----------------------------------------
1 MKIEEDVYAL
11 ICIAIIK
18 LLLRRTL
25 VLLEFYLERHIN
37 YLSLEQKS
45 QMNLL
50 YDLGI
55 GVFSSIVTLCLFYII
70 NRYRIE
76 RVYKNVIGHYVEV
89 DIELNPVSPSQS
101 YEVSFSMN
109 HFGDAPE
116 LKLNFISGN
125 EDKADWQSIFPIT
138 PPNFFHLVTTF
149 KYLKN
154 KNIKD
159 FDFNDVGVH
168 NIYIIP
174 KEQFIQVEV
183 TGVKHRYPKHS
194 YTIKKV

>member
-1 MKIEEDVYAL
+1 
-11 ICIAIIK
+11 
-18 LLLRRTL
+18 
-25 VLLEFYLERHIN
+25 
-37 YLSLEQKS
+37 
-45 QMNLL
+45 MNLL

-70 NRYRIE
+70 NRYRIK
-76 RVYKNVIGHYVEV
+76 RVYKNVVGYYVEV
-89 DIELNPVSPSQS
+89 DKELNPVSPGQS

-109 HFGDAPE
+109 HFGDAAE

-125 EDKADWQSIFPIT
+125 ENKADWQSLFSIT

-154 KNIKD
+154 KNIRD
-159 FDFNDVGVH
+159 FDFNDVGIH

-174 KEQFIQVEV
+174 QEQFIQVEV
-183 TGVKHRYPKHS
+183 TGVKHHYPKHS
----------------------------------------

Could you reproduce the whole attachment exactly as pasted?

1 MKIEEDVYAL
11 ICIAIIK
18 LLLRRTL
25 VLLEFYLERHIN
37 YLSLEQKS
45 QMNLL
50 YDLGI
55 GVFSSIVTLCLFYII
70 NRYRIE
76 RVYKNVIGHYVEV
89 DIELNPVSPSQS
101 YEVSFSMN
109 HFGDAPE
116 LKLNFISGN
125 EDKADWQSIFPIT
138 PPNFFHLVTTF
149 KYLKN
154 KNIKD
159 FDFNDVGVH
168 NIYIIP
174 KEQFIQVEV
183 TGVKHRYPKHS
194 YTIKKV

>member
-1 MKIEEDVYAL
+1 
-11 ICIAIIK
+11 
-18 LLLRRTL
+18 
-25 VLLEFYLERHIN
+25 
-37 YLSLEQKS
+37 
-45 QMNLL
+45 MNLL

-70 NRYRIE
+70 NRYRIK
-76 RVYKNVIGHYVEV
+76 RVYKNVVGYYVEV
-89 DIELNPVSPSQS
+89 DKELNPVSPGQS

-109 HFGDAPE
+109 HFGDAAE

-125 EDKADWQSIFPIT
+125 ENKADWQSLFSIT

-154 KNIKD
+154 KNIRD
-159 FDFNDVGVH
+159 FDFNDVGIH

-174 KEQFIQVEV
+174 QEQFIQVEV
-183 TGVKHRYPKHS
+183 TGVKHHYPKHS